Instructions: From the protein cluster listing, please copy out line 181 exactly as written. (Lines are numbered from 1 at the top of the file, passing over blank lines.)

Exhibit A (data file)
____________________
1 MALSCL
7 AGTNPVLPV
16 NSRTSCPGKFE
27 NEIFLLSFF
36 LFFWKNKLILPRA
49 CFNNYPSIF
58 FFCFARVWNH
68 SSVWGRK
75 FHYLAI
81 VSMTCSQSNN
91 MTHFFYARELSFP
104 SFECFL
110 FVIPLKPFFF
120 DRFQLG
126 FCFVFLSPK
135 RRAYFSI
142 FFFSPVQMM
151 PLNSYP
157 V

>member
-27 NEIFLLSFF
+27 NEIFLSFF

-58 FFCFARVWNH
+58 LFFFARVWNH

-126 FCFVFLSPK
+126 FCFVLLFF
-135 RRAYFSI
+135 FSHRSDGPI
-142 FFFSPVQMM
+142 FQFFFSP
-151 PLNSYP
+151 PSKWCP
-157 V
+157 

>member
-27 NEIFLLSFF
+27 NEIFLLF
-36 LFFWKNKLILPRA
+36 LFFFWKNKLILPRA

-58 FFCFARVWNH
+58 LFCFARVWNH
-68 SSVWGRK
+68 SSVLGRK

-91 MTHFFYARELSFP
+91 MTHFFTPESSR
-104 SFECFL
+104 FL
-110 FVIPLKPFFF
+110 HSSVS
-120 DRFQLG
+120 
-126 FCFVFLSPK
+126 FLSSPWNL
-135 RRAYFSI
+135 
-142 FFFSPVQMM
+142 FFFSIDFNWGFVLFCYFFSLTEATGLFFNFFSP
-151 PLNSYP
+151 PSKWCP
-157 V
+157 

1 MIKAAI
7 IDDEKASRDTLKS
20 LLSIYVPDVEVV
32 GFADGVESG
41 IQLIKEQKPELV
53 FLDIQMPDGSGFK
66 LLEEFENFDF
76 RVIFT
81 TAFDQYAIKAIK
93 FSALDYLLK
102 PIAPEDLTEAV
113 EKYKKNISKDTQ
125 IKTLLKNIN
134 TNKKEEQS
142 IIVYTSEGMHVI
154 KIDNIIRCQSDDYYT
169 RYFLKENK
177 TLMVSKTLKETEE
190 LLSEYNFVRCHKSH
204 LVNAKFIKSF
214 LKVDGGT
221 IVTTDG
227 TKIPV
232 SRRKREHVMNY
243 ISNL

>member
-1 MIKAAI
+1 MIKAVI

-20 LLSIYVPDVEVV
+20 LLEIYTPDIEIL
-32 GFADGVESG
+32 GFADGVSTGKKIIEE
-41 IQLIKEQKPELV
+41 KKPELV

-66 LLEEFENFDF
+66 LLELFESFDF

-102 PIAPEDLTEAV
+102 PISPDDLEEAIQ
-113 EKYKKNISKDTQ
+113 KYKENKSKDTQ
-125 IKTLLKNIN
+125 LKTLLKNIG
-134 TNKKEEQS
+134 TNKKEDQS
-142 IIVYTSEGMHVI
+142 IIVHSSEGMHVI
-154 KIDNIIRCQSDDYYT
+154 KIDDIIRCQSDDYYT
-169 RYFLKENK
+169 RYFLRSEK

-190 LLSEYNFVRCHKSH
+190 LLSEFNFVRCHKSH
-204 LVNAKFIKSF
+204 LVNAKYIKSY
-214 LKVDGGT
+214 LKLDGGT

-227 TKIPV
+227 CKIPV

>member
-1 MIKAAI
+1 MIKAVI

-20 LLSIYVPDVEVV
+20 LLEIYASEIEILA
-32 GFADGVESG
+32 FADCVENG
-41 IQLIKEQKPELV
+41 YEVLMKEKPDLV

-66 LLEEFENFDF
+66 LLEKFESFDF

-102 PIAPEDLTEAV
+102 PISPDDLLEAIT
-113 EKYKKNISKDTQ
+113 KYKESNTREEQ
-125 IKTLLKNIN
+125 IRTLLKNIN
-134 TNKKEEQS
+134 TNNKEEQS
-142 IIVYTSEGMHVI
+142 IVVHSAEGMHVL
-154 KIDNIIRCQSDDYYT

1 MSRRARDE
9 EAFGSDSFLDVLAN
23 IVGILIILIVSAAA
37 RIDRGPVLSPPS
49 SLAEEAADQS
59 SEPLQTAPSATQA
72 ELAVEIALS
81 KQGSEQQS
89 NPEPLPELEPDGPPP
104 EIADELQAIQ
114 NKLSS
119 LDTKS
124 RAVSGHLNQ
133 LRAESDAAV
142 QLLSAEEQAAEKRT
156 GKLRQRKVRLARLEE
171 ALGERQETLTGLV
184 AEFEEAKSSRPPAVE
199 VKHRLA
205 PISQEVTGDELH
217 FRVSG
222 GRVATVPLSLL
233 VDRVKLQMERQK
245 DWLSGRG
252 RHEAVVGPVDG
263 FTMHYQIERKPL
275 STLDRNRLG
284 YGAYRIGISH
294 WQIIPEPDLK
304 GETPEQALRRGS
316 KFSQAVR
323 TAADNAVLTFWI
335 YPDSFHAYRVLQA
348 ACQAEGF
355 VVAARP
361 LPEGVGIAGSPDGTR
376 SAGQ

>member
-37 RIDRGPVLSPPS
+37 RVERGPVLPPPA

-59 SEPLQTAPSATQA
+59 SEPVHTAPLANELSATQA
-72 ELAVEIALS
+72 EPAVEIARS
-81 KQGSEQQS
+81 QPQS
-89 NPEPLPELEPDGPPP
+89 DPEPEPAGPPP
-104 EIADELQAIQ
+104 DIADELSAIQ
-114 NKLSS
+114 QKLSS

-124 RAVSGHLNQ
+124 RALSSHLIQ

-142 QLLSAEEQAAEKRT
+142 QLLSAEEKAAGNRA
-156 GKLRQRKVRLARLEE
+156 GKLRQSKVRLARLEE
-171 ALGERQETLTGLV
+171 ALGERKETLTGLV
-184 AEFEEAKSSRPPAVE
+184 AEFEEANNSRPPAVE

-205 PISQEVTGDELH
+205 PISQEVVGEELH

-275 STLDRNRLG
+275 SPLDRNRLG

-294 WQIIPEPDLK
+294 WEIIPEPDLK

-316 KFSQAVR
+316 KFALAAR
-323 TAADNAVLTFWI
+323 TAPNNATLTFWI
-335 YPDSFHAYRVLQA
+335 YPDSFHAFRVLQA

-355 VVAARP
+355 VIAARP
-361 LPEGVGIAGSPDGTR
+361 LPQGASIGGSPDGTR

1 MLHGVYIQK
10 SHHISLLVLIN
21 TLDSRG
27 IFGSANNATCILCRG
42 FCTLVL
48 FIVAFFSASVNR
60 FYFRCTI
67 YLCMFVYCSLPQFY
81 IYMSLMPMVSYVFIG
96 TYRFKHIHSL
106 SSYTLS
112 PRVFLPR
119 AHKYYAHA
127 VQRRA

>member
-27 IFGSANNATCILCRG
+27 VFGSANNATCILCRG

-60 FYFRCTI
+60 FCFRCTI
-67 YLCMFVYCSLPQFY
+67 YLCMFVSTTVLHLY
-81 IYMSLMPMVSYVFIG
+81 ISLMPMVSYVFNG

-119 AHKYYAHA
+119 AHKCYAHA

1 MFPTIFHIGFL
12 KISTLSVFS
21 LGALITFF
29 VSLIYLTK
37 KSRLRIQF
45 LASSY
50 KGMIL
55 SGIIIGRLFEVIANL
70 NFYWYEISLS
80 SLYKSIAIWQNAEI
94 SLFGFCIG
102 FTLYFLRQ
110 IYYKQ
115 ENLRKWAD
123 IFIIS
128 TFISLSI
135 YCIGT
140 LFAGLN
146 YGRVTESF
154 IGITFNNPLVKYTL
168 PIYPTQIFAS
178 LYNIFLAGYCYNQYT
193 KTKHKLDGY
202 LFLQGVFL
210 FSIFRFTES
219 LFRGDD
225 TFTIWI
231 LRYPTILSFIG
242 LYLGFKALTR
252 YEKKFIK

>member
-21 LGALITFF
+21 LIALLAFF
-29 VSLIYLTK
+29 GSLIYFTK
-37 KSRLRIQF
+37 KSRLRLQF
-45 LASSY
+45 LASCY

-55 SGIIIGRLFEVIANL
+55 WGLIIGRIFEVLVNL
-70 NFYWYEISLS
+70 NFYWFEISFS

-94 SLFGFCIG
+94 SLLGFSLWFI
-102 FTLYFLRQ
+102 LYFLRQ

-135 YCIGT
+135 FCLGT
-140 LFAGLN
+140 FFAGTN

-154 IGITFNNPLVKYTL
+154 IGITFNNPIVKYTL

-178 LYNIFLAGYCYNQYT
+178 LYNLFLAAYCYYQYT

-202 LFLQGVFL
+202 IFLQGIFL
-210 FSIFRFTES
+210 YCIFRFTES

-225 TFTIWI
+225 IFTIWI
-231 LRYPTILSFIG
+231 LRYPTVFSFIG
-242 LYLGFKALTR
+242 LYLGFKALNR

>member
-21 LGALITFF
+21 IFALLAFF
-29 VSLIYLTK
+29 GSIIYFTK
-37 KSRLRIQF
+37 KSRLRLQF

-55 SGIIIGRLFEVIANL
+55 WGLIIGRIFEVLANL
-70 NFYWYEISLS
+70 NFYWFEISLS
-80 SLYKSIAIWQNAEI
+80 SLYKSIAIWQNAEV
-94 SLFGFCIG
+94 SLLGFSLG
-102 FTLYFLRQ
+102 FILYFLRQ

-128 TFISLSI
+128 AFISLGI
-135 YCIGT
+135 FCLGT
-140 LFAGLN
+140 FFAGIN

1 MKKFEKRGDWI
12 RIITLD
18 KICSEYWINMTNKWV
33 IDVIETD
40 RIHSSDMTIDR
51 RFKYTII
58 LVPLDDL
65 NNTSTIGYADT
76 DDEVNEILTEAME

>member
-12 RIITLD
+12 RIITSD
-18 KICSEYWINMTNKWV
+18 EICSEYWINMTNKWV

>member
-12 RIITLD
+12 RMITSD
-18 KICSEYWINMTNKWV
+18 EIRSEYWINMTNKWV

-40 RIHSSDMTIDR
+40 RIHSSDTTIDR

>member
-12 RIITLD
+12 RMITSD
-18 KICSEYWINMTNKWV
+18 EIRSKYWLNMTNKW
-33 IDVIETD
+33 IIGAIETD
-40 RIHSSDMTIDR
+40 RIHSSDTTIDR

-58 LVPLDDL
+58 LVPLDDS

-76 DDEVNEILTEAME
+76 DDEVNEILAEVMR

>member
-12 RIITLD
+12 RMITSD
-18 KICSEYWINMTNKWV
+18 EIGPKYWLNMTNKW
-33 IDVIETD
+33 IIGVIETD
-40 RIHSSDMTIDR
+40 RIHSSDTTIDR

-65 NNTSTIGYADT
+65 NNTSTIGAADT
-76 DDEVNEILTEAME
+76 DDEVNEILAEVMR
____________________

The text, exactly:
+37 RVERGPVLPPPA